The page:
Especially symbolic is Laura's fall when descending the steps to do a chore for her mother, after leaving the security of the apartment. This fall symbolizes Laura's inability to function in society and the outside world. For Amanda, the fire escape is symbolic of her hopes and dreams--hopes and dreams that a gentleman caller will arrive to marry her daughter and leave her well supported. This is the way Jim comes into the apartment, at the time when Amanda's hopes have been peaked. It is symbolic that Laura does not want to open the door when Jim arrives. It shows her reluctance to let a messenger from the world of reality, symbolized by Jim, invade the comfortable non-existence of the apartment, and her insecurity in dealing with the outside world.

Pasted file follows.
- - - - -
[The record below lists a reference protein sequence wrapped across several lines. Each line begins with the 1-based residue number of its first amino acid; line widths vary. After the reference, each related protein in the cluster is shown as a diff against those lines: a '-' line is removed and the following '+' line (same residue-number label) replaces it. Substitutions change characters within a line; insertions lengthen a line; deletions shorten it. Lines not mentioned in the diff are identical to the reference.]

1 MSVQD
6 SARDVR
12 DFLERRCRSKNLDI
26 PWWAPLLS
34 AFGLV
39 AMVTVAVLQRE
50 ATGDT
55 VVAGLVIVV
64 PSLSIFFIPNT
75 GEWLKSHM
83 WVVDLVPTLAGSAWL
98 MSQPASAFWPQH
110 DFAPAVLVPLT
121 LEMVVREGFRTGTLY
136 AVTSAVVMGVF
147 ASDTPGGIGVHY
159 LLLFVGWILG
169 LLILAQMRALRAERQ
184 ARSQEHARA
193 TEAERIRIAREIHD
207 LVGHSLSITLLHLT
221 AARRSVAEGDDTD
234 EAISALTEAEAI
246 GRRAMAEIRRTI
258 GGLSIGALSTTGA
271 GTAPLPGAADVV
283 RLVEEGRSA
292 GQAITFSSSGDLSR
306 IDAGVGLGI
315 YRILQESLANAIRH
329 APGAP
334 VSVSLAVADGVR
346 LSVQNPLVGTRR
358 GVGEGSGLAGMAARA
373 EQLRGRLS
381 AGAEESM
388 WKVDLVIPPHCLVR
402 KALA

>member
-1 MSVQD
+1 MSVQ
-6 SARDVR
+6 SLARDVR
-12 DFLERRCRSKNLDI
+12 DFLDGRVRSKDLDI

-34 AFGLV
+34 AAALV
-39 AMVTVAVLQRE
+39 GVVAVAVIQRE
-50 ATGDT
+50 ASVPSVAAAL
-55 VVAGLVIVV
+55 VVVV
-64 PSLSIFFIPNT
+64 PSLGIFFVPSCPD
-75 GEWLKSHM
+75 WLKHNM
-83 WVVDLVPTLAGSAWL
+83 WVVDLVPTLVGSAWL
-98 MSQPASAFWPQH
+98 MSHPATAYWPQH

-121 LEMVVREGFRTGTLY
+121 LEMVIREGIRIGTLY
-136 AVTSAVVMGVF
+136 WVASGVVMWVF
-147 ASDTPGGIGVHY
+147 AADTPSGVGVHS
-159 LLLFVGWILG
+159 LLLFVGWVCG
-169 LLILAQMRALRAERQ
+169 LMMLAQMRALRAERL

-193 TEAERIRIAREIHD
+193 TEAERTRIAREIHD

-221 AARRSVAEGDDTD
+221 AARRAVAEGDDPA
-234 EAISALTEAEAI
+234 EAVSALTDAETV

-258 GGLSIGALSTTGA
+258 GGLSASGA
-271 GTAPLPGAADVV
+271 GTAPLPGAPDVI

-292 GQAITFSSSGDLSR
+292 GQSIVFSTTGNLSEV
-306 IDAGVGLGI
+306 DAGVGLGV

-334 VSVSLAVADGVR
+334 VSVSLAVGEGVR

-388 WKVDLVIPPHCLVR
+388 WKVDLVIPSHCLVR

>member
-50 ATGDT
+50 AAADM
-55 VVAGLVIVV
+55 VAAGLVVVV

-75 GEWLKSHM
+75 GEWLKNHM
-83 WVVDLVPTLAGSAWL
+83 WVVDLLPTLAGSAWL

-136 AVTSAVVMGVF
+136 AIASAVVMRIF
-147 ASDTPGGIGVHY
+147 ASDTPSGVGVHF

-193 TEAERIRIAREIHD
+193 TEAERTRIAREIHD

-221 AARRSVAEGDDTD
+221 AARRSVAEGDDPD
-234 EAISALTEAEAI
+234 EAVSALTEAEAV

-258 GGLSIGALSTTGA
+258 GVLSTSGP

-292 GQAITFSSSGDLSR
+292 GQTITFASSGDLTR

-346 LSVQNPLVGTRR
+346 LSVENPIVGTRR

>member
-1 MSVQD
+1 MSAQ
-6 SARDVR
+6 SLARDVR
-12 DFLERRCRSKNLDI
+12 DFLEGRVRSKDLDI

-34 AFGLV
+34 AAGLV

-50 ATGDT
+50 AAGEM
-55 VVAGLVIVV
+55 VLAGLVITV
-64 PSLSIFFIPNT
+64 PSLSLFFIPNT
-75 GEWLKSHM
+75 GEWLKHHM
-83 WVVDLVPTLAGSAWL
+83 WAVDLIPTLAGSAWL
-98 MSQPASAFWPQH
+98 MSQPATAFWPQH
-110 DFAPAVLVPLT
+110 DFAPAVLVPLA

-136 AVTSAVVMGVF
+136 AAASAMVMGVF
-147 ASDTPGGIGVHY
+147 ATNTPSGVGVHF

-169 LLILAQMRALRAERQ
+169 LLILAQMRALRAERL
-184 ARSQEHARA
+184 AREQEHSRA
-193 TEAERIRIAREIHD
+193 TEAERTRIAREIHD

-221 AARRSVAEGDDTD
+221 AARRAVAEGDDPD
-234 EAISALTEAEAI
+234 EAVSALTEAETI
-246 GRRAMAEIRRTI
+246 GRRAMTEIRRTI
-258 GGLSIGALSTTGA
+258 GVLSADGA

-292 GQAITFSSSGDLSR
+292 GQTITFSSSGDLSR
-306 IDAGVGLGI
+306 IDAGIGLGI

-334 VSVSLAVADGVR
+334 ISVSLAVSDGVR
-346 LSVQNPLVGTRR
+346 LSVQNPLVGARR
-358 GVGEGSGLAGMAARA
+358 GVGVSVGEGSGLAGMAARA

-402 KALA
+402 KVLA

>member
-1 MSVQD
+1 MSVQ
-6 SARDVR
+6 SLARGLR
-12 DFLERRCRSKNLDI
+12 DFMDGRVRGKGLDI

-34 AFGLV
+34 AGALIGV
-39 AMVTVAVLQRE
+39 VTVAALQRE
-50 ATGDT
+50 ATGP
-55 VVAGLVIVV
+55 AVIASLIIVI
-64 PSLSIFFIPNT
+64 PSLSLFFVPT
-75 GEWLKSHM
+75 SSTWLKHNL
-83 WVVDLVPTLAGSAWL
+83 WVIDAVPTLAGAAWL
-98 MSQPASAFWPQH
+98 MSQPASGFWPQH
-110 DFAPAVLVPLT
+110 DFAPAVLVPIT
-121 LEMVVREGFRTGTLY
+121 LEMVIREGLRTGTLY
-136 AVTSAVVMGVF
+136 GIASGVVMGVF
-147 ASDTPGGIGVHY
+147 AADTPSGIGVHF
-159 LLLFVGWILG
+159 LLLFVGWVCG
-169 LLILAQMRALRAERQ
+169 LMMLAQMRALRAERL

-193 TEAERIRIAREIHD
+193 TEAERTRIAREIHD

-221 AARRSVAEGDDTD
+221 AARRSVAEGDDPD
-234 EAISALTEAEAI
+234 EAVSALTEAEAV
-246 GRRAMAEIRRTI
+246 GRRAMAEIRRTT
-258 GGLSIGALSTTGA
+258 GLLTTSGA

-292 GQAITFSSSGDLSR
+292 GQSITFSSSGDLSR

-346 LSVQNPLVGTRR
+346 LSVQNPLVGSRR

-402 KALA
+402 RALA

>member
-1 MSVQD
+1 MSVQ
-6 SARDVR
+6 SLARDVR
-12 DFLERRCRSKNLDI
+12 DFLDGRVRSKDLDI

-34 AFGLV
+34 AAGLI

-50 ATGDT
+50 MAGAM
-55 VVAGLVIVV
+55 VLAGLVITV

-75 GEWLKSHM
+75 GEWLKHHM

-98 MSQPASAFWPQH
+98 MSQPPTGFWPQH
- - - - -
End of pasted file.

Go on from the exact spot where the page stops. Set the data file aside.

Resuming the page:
Another recurring symbol in the story is that of the glass menagerie itself. This represents Laura's fragility. The first time the menagerie is mentioned in any detail in a symbolic manner is when Tom and Amanda have a heated argument near the beginning of the play. Tom ends it by calling Amanda an "ugly babbling old witch", and struggles to put his jacket on, intent on leaving. When he cannot put the coat on properly, he becomes frustrated wi